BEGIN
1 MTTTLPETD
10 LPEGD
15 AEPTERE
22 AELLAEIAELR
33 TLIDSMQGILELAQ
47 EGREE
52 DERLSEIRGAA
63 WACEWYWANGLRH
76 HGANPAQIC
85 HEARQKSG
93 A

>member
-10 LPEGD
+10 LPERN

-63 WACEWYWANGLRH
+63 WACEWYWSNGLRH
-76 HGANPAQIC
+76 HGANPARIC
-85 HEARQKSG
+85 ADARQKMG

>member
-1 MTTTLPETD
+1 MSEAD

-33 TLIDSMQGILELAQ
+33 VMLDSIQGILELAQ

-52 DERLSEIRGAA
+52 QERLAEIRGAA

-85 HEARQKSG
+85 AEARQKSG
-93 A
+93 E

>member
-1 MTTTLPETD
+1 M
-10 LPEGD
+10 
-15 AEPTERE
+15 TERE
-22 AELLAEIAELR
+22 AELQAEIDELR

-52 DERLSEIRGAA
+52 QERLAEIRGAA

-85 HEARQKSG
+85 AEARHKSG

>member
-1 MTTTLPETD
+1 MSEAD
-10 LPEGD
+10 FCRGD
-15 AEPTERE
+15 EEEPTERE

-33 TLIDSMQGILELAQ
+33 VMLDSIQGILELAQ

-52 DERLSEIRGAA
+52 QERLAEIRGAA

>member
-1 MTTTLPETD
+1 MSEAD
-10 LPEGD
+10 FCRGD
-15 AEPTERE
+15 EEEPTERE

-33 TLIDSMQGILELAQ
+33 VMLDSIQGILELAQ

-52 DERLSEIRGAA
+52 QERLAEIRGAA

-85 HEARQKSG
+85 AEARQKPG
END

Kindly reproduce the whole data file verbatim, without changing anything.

1 MTTTLPETD
10 LPEGD
15 AEPTERE
22 AELLAEIAELR
33 TLIDSMQGILELAQ
47 EGREE
52 DERLSEIRGAA
63 WACEWYWANGLRH
76 HGANPAQIC
85 HEARQKSG
93 A

>member
-10 LPEGD
+10 LPERN

-63 WACEWYWANGLRH
+63 WACEWYWSNGLRH
-76 HGANPAQIC
+76 HGANPARIC
-85 HEARQKSG
+85 ADARQKMG

>member
-1 MTTTLPETD
+1 MSEAD

-33 TLIDSMQGILELAQ
+33 VMLDSIQGILELAQ

-52 DERLSEIRGAA
+52 QERLAEIRGAA

-85 HEARQKSG
+85 AEARQKSG
-93 A
+93 E

>member
-1 MTTTLPETD
+1 M
-10 LPEGD
+10 
-15 AEPTERE
+15 TERE
-22 AELLAEIAELR
+22 AELQAEIDELR

-52 DERLSEIRGAA
+52 QERLAEIRGAA

-85 HEARQKSG
+85 AEARHKSG

>member
-1 MTTTLPETD
+1 MSEAD
-10 LPEGD
+10 FCRGD
-15 AEPTERE
+15 EEEPTERE

-33 TLIDSMQGILELAQ
+33 VMLDSIQGILELAQ

-52 DERLSEIRGAA
+52 QERLAEIRGAA

>member
-1 MTTTLPETD
+1 MSEAD
-10 LPEGD
+10 FCRGD
-15 AEPTERE
+15 EEEPTERE

-33 TLIDSMQGILELAQ
+33 VMLDSIQGILELAQ

-52 DERLSEIRGAA
+52 QERLAEIRGAA

-85 HEARQKSG
+85 AEARQKPG